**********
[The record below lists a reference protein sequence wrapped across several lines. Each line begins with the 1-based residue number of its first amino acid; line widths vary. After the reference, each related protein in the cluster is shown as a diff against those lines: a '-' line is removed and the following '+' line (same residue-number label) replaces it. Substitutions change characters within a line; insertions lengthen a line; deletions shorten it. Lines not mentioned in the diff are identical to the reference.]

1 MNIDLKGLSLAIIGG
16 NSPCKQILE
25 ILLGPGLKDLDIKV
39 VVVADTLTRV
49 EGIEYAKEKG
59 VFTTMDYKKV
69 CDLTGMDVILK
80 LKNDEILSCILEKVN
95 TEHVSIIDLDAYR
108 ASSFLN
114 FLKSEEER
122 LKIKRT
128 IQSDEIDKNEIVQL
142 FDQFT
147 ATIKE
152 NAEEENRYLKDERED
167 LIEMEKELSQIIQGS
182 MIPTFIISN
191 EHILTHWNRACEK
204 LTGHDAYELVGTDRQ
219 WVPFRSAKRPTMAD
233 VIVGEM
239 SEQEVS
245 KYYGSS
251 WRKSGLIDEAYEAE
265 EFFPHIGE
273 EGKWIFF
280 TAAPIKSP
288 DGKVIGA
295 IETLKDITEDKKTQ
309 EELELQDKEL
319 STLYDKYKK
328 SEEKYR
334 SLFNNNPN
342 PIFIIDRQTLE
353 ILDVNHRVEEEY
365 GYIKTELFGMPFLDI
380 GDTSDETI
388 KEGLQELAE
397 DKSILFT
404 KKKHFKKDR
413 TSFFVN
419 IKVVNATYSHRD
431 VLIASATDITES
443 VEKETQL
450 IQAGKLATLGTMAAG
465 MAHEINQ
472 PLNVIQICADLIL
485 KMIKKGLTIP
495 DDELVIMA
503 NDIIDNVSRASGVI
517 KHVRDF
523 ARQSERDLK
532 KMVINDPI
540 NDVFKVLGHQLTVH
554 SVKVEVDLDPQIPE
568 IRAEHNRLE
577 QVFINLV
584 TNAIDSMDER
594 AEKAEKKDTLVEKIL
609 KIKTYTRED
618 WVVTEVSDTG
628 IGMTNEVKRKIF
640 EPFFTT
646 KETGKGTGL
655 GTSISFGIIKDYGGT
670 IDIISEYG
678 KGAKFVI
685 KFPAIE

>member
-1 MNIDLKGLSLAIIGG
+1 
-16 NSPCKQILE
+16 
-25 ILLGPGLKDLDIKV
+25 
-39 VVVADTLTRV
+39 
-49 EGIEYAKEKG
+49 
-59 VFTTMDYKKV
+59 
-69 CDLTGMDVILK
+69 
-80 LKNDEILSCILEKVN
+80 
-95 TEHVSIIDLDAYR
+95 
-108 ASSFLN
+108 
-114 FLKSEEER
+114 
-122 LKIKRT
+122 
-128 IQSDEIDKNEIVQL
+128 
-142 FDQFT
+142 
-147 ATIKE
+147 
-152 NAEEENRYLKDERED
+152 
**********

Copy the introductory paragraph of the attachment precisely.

[The record below lists a reference protein sequence wrapped across several lines. Each line begins with the 1-based residue number of its first amino acid; line widths vary. After the reference, each related protein in the cluster is shown as a diff against those lines: a '-' line is removed and the following '+' line (same residue-number label) replaces it. Substitutions change characters within a line; insertions lengthen a line; deletions shorten it. Lines not mentioned in the diff are identical to the reference.]